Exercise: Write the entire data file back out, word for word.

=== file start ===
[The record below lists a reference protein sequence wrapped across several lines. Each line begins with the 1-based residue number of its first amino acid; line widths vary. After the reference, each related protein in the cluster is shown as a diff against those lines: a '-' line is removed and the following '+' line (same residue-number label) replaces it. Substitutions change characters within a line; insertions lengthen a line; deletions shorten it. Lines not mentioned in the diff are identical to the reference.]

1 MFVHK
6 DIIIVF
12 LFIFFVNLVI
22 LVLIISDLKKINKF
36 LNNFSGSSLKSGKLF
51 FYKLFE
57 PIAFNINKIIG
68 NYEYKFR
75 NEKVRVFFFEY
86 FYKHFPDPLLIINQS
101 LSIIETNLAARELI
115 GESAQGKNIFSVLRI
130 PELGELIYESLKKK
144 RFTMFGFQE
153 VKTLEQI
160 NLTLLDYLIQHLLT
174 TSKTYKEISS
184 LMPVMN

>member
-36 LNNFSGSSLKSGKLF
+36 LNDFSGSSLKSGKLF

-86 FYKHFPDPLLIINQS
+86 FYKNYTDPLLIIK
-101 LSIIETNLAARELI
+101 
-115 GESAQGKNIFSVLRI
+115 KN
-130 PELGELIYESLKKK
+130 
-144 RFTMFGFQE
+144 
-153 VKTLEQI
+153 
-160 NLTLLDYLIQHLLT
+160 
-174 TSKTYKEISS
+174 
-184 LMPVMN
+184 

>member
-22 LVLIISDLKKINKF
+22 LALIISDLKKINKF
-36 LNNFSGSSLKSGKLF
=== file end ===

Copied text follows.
[The record below lists a reference protein sequence wrapped across several lines. Each line begins with the 1-based residue number of its first amino acid; line widths vary. After the reference, each related protein in the cluster is shown as a diff against those lines: a '-' line is removed and the following '+' line (same residue-number label) replaces it. Substitutions change characters within a line; insertions lengthen a line; deletions shorten it. Lines not mentioned in the diff are identical to the reference.]

1 MFVHK
6 DIIIVF
12 LFIFFVNLVI
22 LVLIISDLKKINKF
36 LNNFSGSSLKSGKLF
51 FYKLFE
57 PIAFNINKIIG
68 NYEYKFR
75 NEKVRVFFFEY
86 FYKHFPDPLLIINQS
101 LSIIETNLAARELI
115 GESAQGKNIFSVLRI
130 PELGELIYESLKKK
144 RFTMFGFQE
153 VKTLEQI
160 NLTLLDYLIQHLLT
174 TSKTYKEISS
184 LMPVMN

>member
-36 LNNFSGSSLKSGKLF
+36 LNDFSGSSLKSGKLF

-86 FYKHFPDPLLIINQS
+86 FYKNYTDPLLIIK
-101 LSIIETNLAARELI
+101 
-115 GESAQGKNIFSVLRI
+115 KN
-130 PELGELIYESLKKK
+130 
-144 RFTMFGFQE
+144 
-153 VKTLEQI
+153 
-160 NLTLLDYLIQHLLT
+160 
-174 TSKTYKEISS
+174 
-184 LMPVMN
+184 

>member
-22 LVLIISDLKKINKF
+22 LALIISDLKKINKF
-36 LNNFSGSSLKSGKLF